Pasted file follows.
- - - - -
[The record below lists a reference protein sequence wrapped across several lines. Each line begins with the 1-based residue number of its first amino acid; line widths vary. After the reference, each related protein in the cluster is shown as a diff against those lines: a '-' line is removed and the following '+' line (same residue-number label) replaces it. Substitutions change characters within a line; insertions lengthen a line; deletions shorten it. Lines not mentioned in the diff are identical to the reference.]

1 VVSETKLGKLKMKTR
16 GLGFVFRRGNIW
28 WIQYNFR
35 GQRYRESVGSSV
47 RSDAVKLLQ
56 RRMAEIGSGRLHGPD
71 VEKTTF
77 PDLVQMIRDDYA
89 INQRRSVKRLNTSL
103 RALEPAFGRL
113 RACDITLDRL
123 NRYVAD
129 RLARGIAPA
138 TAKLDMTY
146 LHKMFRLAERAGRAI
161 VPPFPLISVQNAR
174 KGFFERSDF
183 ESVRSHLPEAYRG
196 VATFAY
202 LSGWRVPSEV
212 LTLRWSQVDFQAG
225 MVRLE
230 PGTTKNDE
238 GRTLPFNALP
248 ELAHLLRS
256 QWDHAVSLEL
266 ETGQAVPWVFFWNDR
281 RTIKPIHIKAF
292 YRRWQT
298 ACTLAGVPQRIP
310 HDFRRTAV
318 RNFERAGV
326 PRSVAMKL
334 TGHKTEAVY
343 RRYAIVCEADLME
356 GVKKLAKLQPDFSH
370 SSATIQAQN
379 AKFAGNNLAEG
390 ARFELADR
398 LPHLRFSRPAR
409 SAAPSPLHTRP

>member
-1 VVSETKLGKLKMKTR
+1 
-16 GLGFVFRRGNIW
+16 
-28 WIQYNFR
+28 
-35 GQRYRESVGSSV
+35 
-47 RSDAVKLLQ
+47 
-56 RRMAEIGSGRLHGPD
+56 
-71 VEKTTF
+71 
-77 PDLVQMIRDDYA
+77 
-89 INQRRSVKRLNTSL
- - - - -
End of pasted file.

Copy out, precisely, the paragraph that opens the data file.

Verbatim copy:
[The record below lists a reference protein sequence wrapped across several lines. Each line begins with the 1-based residue number of its first amino acid; line widths vary. After the reference, each related protein in the cluster is shown as a diff against those lines: a '-' line is removed and the following '+' line (same residue-number label) replaces it. Substitutions change characters within a line; insertions lengthen a line; deletions shorten it. Lines not mentioned in the diff are identical to the reference.]